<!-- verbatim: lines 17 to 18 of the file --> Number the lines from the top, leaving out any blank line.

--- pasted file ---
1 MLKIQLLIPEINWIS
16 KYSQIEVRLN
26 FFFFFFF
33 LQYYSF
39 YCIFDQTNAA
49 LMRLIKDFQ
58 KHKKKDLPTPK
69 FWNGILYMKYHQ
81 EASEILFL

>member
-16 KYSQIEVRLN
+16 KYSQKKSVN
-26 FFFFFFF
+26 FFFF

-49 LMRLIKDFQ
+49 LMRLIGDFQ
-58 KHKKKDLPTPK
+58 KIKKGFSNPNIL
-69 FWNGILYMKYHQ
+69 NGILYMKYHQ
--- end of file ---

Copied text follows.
-58 KHKKKDLPTPK
+58 KIKKGFSNPNIL